bounce. Some pieces of classical-era ar- cause it concentrated the mass at the
tillery, such as the onager, were notori- farthest distance from the hinge and
ous for bucking and had to be mount- also reduced the clearance necessary
ed on special compressible platforms. between the counterweight and the

70 SCIENTIFIC AMERICAN July 1995 Copyright 1995 Scientific American, Inc.

frame. The same form reap- leverage of its arm, may have
peared on later machines that spurred JordanusÕs related at-
incorporated pendulums, such tempts to analyze the equilibri-
as pendulum-driven saws and um of bent levers and to em-


other tools. phasize that it was the horizon-
Most attempts to extend the tal distance between the mass
trebuchetÕs principles failed be- on a lever arm and its fulcrum
cause the counterweightÕs pow- that determined the work it
er could not be harnessed eÛ- could do. Observations of the
ciently. Success came only in diÝering distances to which
timekeeping, where it was not Þxed and hinged counterweight
the trebuchetÕs great force but machines could throw their
rather its regular motion that stones may have helped Jor-
engineers sought. Pendulums danus in his pioneering efforts
were a dramatic step forward in to define the concept of work,
accuracy from earlier controller or force times distance.
mechanisms. JordanusÕs observations are
Although the pendulum is usually studied as an example
usually associated with the COUNTERWEIGHT TREBUCHET was a mainstay of me- of pure physics, based on the
time of Galileo and Christiaan dieval artillery. This illustration from Conrad KyeserÕs teachings of earlier natural phi-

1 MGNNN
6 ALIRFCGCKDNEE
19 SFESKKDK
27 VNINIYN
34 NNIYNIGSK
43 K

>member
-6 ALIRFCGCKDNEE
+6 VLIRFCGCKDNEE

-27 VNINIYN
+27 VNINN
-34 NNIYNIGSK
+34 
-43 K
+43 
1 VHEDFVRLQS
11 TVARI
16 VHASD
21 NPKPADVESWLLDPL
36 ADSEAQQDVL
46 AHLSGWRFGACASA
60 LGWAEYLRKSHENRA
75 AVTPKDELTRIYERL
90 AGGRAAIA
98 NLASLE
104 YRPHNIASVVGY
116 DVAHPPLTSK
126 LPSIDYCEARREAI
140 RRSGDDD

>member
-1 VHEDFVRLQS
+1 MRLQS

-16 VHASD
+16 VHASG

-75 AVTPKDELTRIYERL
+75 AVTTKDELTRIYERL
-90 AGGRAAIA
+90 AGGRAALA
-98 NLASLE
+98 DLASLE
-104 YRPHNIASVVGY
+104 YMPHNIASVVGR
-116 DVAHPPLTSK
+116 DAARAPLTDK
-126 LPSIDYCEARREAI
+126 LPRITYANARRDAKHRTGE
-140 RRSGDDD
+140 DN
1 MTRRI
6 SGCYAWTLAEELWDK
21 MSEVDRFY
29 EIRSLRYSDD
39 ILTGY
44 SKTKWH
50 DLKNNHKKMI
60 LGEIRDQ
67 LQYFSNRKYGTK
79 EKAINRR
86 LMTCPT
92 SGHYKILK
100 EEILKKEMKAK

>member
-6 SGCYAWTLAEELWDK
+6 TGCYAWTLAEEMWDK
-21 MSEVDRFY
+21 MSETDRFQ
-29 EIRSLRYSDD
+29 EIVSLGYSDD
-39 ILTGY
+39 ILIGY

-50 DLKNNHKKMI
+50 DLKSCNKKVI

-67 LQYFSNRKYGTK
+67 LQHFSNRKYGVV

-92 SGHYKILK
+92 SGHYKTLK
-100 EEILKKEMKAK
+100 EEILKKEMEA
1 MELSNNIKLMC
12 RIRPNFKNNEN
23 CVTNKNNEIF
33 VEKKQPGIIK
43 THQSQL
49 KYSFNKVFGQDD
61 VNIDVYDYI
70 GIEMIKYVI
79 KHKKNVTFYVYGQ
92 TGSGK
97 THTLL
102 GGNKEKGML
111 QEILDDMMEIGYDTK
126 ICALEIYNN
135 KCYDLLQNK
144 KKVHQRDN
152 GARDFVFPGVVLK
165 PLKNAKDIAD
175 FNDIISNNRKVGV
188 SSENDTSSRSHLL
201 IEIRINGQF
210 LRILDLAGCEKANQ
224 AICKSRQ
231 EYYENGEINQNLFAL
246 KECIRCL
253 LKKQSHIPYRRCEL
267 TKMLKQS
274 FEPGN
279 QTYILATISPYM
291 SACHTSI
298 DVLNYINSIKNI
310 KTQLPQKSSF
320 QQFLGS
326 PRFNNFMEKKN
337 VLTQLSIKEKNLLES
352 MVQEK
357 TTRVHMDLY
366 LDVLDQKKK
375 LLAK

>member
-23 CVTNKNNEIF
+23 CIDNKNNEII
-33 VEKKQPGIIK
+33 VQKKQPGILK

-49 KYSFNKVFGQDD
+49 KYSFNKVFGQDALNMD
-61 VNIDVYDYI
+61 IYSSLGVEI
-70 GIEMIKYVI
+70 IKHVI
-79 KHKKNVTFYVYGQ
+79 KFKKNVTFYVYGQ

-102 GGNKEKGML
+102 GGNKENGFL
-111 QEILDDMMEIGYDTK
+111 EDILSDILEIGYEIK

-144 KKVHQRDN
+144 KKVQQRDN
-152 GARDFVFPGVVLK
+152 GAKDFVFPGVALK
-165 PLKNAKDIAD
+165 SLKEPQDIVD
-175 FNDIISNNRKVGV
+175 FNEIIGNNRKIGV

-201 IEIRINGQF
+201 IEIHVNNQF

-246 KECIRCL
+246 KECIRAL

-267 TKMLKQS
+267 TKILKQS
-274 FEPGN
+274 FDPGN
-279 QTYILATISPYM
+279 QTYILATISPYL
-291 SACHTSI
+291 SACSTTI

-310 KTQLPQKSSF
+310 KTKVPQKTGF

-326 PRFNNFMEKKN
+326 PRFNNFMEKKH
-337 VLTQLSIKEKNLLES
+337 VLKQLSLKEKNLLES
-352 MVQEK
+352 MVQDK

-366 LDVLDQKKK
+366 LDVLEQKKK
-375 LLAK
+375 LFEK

Huygens, evidence for pendu- Bellifortis shows the dimensions of the main beam (46 losophers, such as Archimedes.
lum controllers can be traced feet for the long arm, eight for the short) and some of The closeness of his mechanics
back to a family of Italian its other parts. The text, left incomplete at KyeserÕs to trebuchet function, however,
clockmakers to whom Leonar- death in 1405, does not describe the machine in detail. suggests that engineering prac-
do da Vinci was close. Indeed, tice may have stimulated theory.
da Vinci explicitly says some of his de- force. Jordanus held that for equal dis- Closing the circle, Galileo later incorpo-
signs can be used for telling time. His tances traveled, a weight was Òheavier,Ó rated such Jordanian ideas as virtual
drawings include a hinge between the or more capable of doing work, when its displacement, virtual work and the anal-
pendulum shaft and bob, just as ad- line of descent was vertical rather than ysis of inclined planes to support such
vanced trebuchets hinged their coun- oblique. In particular, he compared cas- newer mechanics as his famous analy-
terweights, and show notable formal es in which the descents were linear sis of the trajectory of cannon shot.
resemblances to Þxed counterweight with those that followed arcs. Eventual- GalileoÕs theoretical innovations came
machines as well. In the case of earlier ly this understanding led to the notion only after the replacement of trebuchets
clockwork, there is a marked similarity that work is proportional to weight and by cannon, a process that took nearly
both in form and in motion between vertical distance of descent, no matter two centuries and was not fully accom-
the saltcellar counterweight and a what path is taken. plished until metallic shot replaced